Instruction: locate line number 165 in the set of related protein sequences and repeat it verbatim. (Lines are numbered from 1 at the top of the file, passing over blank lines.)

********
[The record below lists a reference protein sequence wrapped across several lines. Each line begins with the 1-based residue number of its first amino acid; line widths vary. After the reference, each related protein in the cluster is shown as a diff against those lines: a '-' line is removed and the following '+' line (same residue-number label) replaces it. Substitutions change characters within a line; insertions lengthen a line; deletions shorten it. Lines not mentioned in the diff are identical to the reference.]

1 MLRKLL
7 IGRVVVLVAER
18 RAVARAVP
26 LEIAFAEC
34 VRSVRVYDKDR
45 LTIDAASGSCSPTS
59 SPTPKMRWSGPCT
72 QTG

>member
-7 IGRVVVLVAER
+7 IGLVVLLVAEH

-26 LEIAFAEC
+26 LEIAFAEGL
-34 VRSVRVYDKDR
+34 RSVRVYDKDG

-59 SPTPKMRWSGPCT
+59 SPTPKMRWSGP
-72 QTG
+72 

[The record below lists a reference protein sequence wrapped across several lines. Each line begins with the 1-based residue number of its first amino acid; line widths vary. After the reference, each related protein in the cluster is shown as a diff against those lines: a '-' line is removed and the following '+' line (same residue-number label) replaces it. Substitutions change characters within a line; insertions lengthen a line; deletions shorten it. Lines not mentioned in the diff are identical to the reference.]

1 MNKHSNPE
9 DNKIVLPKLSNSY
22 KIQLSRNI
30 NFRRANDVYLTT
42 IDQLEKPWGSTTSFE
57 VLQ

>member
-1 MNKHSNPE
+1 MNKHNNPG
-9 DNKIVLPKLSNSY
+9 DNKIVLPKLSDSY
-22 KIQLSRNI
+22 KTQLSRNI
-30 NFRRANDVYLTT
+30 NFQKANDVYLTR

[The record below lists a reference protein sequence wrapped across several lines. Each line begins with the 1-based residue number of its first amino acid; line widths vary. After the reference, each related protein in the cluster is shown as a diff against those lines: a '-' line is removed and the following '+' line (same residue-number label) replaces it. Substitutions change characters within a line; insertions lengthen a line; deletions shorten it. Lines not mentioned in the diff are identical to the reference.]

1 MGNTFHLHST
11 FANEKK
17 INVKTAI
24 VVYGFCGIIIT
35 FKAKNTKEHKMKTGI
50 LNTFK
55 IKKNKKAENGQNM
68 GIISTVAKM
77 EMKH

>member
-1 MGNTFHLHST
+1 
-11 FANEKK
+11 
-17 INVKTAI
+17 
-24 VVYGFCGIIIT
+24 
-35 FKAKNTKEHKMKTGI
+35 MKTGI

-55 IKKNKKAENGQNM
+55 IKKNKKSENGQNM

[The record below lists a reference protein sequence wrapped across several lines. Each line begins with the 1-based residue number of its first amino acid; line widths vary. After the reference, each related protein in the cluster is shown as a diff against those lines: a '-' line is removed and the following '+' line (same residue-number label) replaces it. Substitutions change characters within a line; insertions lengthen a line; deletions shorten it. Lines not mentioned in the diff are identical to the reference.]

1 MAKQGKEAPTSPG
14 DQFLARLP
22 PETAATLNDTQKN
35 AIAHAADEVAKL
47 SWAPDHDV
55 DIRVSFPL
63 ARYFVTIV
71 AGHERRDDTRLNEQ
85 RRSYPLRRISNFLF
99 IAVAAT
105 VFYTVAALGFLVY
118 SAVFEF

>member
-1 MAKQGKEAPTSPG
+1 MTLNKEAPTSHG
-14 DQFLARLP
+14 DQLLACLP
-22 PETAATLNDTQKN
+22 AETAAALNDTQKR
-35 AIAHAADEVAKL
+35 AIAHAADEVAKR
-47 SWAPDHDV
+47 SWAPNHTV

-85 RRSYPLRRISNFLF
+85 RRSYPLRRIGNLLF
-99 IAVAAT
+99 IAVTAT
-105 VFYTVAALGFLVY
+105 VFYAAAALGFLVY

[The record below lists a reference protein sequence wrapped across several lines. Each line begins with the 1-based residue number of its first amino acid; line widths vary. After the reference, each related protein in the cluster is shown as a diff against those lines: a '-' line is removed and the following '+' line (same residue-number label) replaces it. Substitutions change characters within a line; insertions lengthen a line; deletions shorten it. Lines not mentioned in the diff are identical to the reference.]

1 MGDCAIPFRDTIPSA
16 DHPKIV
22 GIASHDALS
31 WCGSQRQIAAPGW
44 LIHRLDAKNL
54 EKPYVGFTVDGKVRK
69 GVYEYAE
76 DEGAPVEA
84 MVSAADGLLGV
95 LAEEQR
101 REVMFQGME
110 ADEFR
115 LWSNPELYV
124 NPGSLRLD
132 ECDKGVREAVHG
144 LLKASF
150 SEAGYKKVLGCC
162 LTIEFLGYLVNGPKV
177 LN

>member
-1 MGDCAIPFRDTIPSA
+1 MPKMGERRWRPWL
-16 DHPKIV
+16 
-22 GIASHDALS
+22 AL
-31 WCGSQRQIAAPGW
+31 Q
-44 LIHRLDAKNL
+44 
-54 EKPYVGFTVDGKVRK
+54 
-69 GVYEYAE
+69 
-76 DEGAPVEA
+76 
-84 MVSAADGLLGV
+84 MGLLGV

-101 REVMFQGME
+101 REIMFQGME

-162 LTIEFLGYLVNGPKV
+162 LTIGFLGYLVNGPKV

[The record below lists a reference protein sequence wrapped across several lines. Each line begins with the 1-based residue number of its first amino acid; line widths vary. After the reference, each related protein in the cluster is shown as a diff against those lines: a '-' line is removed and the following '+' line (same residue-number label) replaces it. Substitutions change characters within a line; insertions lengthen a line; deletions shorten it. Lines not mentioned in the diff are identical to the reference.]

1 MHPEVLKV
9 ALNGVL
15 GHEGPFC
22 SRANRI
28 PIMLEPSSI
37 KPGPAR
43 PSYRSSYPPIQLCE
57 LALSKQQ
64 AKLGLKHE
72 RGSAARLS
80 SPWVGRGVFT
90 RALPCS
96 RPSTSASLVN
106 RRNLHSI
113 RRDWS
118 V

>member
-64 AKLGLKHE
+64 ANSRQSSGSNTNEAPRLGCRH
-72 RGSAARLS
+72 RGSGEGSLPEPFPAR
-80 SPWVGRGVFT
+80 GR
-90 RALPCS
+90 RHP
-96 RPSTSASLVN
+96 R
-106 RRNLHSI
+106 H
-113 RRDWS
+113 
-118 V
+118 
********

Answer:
-118 V